Sudan's paramilitary Rapid Support Forces commander, General Mohamed Hamdan Daglo, pictured on June 8, 2022, discussed border security with Chad's military leader Mahamat Idriss Deby / © AFP/File
Sudan's foreign ministry on Saturday condemned the killing of 18 Sudanese people during an attack by an armed group from Chad, state media reported.
The killings took place Thursday when Sudanese herders from West Darfur state were ambushed while following the trails of camels looted by the Chadians the day before, according to Sudan's ruling Sovereign Council.
On Saturday, Sudan's acting Foreign Minister Ali al-Sadiq conveyed his country's "protest and condemnation of the incident", in a meeting with Chad's ambassador to Khartoum.
He also "demanded that Chad exerts an effort to arrest the assailants and to recover the stolen items," according to Sudan's official news agency SUNA.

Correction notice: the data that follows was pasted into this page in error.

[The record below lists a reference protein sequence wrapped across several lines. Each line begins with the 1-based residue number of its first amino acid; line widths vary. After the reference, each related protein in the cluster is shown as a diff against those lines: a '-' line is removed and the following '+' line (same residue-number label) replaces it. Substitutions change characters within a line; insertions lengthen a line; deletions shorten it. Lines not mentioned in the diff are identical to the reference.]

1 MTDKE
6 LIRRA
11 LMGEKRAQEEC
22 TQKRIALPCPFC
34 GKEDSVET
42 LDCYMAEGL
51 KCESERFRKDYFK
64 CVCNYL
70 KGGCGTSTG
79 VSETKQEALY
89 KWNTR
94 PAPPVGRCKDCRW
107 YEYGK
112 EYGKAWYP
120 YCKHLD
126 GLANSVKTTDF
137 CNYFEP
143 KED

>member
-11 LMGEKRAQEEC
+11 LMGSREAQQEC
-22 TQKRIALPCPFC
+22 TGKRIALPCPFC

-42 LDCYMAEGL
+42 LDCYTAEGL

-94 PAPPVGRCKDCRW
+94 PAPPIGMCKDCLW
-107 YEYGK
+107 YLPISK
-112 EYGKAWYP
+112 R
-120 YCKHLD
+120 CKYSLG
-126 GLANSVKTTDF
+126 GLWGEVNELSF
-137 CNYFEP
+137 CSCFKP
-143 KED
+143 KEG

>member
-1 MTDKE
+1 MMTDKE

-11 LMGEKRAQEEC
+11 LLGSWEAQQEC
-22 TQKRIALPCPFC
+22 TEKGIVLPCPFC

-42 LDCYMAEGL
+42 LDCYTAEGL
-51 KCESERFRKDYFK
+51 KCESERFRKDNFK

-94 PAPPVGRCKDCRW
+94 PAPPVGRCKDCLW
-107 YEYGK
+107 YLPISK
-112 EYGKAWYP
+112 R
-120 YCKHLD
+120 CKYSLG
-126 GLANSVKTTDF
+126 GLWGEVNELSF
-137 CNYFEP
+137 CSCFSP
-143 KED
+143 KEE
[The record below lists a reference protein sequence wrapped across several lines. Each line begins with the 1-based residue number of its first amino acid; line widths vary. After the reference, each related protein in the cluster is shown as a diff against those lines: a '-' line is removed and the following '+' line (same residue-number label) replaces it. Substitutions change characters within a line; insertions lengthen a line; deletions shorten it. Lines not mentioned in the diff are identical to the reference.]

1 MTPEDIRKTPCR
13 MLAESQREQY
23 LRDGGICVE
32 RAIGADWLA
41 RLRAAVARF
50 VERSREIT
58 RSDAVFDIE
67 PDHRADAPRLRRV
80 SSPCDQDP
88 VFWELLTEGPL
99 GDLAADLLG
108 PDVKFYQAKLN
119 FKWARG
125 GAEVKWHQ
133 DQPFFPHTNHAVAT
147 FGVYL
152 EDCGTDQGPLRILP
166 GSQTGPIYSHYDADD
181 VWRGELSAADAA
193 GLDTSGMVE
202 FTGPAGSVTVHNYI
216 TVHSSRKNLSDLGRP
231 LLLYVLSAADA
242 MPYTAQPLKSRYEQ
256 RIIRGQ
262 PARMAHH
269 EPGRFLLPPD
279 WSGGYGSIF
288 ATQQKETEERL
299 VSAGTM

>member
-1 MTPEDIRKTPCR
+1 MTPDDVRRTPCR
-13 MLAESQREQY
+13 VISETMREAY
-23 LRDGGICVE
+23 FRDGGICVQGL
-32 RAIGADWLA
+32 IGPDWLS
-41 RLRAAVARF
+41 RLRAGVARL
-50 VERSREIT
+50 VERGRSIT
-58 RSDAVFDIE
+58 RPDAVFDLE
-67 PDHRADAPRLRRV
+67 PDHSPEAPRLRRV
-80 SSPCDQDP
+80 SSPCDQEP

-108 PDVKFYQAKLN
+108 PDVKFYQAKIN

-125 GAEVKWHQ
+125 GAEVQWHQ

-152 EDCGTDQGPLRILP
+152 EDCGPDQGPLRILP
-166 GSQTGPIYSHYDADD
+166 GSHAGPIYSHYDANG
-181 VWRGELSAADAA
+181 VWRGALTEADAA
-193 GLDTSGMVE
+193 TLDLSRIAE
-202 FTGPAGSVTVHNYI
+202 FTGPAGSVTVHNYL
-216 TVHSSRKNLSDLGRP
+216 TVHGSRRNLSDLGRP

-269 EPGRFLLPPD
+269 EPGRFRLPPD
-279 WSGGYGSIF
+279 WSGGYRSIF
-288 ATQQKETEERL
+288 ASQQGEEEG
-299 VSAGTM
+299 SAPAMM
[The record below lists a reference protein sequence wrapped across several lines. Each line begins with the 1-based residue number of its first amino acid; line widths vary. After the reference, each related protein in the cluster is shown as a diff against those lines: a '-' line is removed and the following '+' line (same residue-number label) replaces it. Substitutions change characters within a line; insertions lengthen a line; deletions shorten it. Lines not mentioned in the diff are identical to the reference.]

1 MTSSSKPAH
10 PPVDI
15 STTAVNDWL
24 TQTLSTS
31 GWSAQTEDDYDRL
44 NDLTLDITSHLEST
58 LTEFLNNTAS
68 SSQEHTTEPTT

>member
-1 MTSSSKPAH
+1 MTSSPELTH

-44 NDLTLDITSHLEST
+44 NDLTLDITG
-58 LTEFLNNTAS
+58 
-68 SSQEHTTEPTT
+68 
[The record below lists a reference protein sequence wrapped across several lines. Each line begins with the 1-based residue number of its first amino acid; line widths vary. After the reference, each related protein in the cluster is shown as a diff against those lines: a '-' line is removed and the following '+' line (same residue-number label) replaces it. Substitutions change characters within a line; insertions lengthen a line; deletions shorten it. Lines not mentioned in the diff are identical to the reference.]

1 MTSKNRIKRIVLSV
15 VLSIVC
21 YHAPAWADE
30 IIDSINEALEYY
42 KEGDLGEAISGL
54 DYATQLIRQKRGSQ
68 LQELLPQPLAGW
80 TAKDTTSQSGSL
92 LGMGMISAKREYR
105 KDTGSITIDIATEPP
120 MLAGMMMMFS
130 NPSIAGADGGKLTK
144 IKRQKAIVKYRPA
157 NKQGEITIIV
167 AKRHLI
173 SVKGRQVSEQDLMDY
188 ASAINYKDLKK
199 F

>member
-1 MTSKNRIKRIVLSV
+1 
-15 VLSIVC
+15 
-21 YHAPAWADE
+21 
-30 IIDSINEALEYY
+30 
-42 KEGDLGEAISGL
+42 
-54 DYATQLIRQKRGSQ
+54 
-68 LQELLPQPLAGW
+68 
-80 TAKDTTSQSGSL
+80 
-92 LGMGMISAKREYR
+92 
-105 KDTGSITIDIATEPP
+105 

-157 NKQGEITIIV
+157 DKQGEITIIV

Sudan has faced deepening unrest since army chief Abdel Fattah al-Burhan led a military coup in October last year. The putsch upended a transition to civilian rule put in place following the 2019 ouster of president Omar al-Bashir.
The power grab exacerbated political and economic turmoil in the country. The security situation has deteriorated, with a spike in ethnic clashes in Sudan's far-flung regions.
Thursday's incident sparked anger among Sudanese living in Geneina, the capital of West Darfur state near the border with Chad.
The deputy head of the Sovereign Council, Mohamed Hamdan Daglo, had on Thursday been in N'Djamena where he discussed border security in a meeting with Chad's leader General Mahamat Idriss Deby.
On Friday, Daglo called for restraint and vowed during the funeral of the slain Sudanese herders to take actions to bring "the chaos" along the border under control.
Daglo commands the powerful paramilitary Rapid Support Forces which emerged from the Janjaweed militia unleashed in Darfur by the government of then-president Bashir.
A Bashir ally, Ali Muhammad Ali Abd-Al-Rahman, is on trial at the International Criminal Court in the Hague for war crimes allegedly committed in Darfur roughly two decades ago when he was a Janjaweed commander.
Bashir is also wanted by the court.
Last month, Burhan pledged to step aside and make way for civilian groups to form a new government but Sudan's main civilian bloc dismissed the move as a "ruse".